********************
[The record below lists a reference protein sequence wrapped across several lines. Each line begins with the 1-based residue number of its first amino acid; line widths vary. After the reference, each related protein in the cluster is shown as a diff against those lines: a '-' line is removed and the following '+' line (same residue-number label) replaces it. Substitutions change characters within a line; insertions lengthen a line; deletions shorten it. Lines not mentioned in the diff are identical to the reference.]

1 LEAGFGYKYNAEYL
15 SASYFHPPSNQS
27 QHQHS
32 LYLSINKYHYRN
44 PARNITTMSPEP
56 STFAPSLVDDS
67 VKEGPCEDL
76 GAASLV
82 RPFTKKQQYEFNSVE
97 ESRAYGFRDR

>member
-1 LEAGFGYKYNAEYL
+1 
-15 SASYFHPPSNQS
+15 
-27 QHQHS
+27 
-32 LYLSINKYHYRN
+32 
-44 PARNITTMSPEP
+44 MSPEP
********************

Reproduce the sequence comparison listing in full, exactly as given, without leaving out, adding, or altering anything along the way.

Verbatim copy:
[The record below lists a reference protein sequence wrapped across several lines. Each line begins with the 1-based residue number of its first amino acid; line widths vary. After the reference, each related protein in the cluster is shown as a diff against those lines: a '-' line is removed and the following '+' line (same residue-number label) replaces it. Substitutions change characters within a line; insertions lengthen a line; deletions shorten it. Lines not mentioned in the diff are identical to the reference.]

1 LEAGFGYKYNAEYL
15 SASYFHPPSNQS
27 QHQHS
32 LYLSINKYHYRN
44 PARNITTMSPEP
56 STFAPSLVDDS
67 VKEGPCEDL
76 GAASLV
82 RPFTKKQQYEFNSVE
97 ESRAYGFRDR

>member
-1 LEAGFGYKYNAEYL
+1 
-15 SASYFHPPSNQS
+15 
-27 QHQHS
+27 
-32 LYLSINKYHYRN
+32 
-44 PARNITTMSPEP
+44 MSPEP